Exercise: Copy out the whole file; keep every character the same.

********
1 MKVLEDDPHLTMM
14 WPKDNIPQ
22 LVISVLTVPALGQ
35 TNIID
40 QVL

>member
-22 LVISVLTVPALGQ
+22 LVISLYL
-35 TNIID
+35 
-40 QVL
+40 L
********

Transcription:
1 MKVLEDDPHLTMM
14 WPKDNIPQ
22 LVISVLTVPALGQ
35 TNIID
40 QVL

>member
-22 LVISVLTVPALGQ
+22 LVISLYL
-35 TNIID
+35 
-40 QVL
+40 L